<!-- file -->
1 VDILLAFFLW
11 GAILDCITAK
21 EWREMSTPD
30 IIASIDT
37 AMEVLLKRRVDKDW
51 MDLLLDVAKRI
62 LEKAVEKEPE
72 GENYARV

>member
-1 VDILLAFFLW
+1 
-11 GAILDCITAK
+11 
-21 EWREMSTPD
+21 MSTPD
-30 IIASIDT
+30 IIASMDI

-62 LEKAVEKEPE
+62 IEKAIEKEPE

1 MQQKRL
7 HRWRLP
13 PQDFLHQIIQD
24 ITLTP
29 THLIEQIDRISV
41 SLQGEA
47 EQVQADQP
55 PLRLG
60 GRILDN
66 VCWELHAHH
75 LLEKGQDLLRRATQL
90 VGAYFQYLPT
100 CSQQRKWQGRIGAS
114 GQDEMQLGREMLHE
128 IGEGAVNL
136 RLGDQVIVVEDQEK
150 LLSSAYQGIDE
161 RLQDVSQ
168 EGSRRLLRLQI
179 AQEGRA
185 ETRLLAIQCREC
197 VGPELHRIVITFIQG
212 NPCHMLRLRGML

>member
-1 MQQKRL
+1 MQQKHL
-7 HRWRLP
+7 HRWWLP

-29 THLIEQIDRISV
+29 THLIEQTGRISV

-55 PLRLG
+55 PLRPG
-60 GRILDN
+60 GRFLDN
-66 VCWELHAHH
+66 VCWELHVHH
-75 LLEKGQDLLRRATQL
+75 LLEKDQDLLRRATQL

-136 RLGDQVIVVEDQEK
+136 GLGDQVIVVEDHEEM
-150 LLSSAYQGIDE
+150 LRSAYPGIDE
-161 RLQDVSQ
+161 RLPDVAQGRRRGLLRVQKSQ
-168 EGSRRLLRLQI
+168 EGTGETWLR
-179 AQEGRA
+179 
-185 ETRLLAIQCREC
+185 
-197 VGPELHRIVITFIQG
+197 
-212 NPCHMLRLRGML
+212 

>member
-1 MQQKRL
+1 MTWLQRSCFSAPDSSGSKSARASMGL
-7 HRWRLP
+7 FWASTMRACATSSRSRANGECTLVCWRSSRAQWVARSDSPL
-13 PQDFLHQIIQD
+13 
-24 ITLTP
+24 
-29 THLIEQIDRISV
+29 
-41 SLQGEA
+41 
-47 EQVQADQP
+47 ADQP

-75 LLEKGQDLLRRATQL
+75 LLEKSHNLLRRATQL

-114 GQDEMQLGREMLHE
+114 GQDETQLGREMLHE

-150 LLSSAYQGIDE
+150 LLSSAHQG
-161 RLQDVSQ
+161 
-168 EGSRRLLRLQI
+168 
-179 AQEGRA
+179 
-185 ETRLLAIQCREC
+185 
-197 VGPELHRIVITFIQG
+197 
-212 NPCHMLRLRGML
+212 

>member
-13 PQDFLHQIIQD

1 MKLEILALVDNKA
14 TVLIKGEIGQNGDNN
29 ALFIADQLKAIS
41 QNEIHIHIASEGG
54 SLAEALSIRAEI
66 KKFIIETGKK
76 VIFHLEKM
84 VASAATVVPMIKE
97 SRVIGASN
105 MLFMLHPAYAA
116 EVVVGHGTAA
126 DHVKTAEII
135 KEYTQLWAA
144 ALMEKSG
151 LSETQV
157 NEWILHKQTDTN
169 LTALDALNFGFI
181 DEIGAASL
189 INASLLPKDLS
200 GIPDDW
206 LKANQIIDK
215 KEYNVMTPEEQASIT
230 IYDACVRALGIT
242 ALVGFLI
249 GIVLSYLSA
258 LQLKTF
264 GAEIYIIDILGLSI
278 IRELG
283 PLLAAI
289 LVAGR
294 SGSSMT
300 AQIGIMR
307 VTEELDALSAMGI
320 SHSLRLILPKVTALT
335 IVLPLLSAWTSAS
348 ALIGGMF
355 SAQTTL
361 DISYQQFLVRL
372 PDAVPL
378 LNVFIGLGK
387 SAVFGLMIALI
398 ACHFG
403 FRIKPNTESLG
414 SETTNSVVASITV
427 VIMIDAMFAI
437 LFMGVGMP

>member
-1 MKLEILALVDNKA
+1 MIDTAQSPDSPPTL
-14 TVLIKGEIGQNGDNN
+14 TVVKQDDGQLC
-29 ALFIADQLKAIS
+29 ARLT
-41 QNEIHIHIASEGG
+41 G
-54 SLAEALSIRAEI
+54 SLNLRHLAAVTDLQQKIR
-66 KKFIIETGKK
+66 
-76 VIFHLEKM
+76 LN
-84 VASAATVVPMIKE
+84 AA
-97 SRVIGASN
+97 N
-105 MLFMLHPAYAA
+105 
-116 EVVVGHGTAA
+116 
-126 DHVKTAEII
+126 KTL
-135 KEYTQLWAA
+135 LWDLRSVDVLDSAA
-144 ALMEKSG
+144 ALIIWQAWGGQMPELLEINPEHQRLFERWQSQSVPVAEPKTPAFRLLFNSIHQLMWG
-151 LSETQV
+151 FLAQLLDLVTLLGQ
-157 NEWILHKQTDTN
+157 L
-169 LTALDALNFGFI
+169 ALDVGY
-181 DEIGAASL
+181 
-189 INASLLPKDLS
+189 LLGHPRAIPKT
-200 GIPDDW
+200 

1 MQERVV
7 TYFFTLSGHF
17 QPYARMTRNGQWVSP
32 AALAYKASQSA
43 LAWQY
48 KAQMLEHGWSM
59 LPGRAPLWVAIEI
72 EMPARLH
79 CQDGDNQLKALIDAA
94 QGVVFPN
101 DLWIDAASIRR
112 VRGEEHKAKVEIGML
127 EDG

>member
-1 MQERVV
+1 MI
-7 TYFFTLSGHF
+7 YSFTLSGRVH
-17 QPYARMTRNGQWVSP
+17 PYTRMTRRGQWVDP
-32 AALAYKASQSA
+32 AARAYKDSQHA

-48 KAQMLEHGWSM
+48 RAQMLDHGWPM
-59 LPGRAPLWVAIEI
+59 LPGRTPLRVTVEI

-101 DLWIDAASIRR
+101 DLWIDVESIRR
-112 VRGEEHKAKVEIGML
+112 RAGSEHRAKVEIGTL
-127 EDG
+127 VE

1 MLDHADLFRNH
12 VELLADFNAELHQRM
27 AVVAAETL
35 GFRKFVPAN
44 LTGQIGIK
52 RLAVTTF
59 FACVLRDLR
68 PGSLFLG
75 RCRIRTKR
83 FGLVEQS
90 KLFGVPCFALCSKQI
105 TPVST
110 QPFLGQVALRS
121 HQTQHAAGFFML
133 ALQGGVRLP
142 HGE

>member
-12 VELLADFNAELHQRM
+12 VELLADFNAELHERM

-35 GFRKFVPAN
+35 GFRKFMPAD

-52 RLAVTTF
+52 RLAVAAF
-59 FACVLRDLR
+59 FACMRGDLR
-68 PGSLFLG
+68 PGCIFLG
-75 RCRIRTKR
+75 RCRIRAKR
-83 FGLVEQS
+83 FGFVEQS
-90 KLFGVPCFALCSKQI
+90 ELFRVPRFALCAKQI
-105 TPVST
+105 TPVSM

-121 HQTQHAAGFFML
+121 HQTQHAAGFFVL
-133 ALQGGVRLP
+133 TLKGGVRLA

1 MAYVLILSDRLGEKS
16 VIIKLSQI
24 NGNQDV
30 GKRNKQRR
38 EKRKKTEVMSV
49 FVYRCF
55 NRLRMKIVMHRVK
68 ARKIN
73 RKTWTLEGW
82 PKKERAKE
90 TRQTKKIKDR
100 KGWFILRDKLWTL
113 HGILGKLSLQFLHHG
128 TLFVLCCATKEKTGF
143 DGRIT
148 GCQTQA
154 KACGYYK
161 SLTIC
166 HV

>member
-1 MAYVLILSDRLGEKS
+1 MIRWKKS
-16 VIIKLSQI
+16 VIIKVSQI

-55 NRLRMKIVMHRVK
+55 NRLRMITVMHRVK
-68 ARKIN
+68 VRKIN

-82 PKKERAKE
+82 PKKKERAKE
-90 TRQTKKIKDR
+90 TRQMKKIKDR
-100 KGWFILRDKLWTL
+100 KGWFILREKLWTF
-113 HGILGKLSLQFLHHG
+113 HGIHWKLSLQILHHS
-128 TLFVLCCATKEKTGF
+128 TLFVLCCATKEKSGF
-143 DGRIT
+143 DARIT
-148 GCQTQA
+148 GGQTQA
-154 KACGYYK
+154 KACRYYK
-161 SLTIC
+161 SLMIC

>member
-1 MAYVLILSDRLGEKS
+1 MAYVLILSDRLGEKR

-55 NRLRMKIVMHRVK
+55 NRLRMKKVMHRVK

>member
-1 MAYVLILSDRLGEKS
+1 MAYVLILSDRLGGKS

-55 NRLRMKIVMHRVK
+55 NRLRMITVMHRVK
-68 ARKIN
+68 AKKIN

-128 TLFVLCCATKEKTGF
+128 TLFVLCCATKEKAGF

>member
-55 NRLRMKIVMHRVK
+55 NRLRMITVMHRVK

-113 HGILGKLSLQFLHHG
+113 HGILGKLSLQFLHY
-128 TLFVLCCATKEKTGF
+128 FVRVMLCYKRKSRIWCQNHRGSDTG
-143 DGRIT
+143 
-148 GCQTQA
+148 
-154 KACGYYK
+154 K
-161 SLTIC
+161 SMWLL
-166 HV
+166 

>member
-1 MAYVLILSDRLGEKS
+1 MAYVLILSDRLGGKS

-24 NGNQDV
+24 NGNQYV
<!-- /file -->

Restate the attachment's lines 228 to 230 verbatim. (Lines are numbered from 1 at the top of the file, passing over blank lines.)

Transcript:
1 MLDHADLFRNH
12 VELLADFNAELHQRM
27 AVVAAETL